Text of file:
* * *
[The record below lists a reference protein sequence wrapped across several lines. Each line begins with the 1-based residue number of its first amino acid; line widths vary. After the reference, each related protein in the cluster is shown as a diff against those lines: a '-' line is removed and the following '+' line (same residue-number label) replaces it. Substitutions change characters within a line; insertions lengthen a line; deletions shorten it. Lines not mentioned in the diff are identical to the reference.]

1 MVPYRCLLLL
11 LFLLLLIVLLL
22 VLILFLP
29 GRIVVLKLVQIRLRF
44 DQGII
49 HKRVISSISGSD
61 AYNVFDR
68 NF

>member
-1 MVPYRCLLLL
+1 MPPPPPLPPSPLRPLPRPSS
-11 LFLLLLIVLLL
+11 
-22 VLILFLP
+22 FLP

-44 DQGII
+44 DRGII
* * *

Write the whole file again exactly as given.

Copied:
[The record below lists a reference protein sequence wrapped across several lines. Each line begins with the 1-based residue number of its first amino acid; line widths vary. After the reference, each related protein in the cluster is shown as a diff against those lines: a '-' line is removed and the following '+' line (same residue-number label) replaces it. Substitutions change characters within a line; insertions lengthen a line; deletions shorten it. Lines not mentioned in the diff are identical to the reference.]

1 MVPYRCLLLL
11 LFLLLLIVLLL
22 VLILFLP
29 GRIVVLKLVQIRLRF
44 DQGII
49 HKRVISSISGSD
61 AYNVFDR
68 NF

>member
-1 MVPYRCLLLL
+1 MPPPPPLPPSPLRPLPRPSS
-11 LFLLLLIVLLL
+11 
-22 VLILFLP
+22 FLP

-44 DQGII
+44 DRGII